Construction Spending Hits Eight Year High
Every industry has its peaks and valleys, and the construction industry is no exception. Its deepest valley (abyss, really) was of course the Great Recession of the early 21st century. The industry began its climb out of that abyss beginning in 2010, but it didn't really "peak" until this fall. Data from the U.S. Department of Commerce shows that construction spending increased 1.0% between the months of September and October. 1.0% may not look like a lot by itself, but when considering the "bigger picture", that figure translates to a little over a trillion dollars, and a 13% increase in construction spending from October 2014-October 2015. And it wasn't just this fall that was good for the construction industry. The Department of Commerce data indicated that this has been the best year that the industry's had since shortly before the start of The Great Recession in 2007. From January 2015-October 2015, spending on new construction projects was roughly 11% higher than it had been during the corresponding month of 2014.
Southern and western states were the largest beneficiaries of this building bonanza. Northeastern states in many cases were dealing with huge amounts of snow and wintery weather well into spring, while many mid-western projects dried up due to an influx of cheaper foreign oil and a resistance to fracking on public and private lands. Because of these and other issues, economists were surprised to see this upwards jump, as they had only been expecting to see a 0.6% increase at best.
Residential homes represented the greatest amount of construction projects worked on in 2015, with a 1.0 increase seen in this sector between September and October of 2015. Non-residential projects increased by 0.6%, and public construction projects increased 1.4% during this time period.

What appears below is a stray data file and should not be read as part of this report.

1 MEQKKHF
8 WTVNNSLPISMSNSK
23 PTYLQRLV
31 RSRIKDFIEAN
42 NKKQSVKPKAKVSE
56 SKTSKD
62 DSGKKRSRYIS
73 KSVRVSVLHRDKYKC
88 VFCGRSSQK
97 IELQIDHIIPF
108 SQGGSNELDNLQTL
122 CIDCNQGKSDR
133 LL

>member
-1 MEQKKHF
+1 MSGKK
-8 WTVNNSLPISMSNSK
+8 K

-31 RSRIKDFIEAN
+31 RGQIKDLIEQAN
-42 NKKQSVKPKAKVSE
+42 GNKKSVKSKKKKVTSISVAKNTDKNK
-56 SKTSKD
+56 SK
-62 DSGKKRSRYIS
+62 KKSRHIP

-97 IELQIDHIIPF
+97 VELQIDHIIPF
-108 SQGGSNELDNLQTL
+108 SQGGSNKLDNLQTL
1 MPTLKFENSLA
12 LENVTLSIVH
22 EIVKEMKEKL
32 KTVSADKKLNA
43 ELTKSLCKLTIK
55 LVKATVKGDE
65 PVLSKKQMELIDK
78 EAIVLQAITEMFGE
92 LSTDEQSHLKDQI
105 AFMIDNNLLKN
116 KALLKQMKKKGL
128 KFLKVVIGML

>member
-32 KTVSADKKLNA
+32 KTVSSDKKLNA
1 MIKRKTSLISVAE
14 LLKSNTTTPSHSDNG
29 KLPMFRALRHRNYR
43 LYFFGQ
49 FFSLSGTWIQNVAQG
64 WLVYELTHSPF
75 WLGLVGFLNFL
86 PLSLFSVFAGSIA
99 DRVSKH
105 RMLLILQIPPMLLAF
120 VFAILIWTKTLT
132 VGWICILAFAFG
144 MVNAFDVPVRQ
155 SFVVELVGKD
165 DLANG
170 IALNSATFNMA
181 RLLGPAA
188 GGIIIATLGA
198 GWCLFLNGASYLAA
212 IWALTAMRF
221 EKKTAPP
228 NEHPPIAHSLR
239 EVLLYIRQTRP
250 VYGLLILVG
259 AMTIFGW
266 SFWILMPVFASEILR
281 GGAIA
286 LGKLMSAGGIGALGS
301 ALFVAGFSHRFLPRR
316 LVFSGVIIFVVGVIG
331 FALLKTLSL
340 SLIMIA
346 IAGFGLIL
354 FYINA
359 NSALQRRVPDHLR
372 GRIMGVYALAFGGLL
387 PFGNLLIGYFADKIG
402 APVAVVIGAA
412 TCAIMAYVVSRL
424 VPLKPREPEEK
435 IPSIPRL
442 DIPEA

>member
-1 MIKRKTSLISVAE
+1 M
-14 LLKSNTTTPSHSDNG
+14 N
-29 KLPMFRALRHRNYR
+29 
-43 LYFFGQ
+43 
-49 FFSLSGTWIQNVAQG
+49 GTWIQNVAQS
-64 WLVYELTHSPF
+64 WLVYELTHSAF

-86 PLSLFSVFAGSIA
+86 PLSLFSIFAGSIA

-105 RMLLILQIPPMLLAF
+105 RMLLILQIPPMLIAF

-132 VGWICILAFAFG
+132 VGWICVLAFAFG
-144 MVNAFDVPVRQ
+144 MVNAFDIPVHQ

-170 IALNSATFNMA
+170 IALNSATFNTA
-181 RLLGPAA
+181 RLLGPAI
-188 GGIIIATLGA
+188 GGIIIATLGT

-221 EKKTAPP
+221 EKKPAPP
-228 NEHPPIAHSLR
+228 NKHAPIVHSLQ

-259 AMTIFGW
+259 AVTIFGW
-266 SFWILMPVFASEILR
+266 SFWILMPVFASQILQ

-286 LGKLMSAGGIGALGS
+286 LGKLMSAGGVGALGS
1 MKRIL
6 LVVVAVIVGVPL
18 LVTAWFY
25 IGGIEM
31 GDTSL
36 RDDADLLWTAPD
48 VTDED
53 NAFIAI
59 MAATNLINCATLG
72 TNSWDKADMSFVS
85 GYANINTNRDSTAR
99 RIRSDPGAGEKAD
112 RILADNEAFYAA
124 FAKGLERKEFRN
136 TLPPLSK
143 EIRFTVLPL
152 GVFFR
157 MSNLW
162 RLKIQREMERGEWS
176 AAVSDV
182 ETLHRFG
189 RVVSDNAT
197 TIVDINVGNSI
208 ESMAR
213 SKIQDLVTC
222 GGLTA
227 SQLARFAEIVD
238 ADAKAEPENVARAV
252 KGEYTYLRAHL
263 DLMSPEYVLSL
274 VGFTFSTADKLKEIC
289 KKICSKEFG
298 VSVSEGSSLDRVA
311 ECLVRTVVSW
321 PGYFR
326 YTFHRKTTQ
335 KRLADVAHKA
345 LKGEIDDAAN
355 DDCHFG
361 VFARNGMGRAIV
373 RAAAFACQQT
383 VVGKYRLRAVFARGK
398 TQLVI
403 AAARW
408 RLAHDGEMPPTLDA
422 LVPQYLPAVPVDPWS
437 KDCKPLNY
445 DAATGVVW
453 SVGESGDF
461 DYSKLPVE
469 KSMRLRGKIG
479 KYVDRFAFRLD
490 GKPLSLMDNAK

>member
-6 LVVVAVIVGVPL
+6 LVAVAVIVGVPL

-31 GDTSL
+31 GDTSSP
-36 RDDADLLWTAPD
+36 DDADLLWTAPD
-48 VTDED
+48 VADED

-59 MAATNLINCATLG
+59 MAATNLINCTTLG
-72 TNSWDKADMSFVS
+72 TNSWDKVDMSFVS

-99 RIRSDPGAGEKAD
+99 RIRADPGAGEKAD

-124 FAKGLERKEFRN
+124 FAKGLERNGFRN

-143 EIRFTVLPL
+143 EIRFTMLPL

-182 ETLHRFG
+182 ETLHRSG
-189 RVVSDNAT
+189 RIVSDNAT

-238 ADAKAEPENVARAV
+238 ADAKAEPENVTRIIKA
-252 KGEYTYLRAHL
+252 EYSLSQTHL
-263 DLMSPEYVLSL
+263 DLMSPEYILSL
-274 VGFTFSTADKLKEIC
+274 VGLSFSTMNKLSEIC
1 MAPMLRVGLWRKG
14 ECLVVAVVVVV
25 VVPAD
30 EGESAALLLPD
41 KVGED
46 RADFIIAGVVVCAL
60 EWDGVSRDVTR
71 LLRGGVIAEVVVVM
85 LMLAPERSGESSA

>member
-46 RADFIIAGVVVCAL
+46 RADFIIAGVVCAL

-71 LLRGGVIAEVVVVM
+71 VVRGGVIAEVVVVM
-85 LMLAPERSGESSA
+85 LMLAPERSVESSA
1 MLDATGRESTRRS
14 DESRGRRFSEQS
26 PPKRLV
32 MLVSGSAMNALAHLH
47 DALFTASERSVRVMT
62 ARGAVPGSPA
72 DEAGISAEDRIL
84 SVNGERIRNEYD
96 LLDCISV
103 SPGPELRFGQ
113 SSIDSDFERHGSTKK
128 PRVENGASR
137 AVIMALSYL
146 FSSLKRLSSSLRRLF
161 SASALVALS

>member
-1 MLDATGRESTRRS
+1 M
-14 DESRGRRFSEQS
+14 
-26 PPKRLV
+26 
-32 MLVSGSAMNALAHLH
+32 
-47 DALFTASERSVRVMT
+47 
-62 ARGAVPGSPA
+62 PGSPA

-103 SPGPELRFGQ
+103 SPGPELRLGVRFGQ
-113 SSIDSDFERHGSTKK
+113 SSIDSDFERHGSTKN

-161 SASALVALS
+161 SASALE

The analysts at Dodge Data & Analytics expect this trend to continue into 2016. Dodge analysts predict a total construction activity increase of 13% or $675,000,000,000 in the coming year largely due to residential and non-structure construction. An uptick is expected for 2016 in commercial projects in addition to road work, public works, and gas and electricity facilities. An El Nino weather pattern may possibly keep winter mild enough in the eastern part of the country to extend the fall construction season, also increasing data numbers.
While the view is of course much nicer up on the peaks than down in the valleys, experts caution that uncertainty remains concerning construction's seemingly rosy prospects. These include continuing construction labor shortages and supply concerns in some areas due to overseas conflict. The state of the economy and political gridlock affecting Federally funded work may also have a negative impact on upcoming projects. However, experts say that based on current trends and the construction industry growth of 2015, 2016 is poised to be an even bigger year than 2015.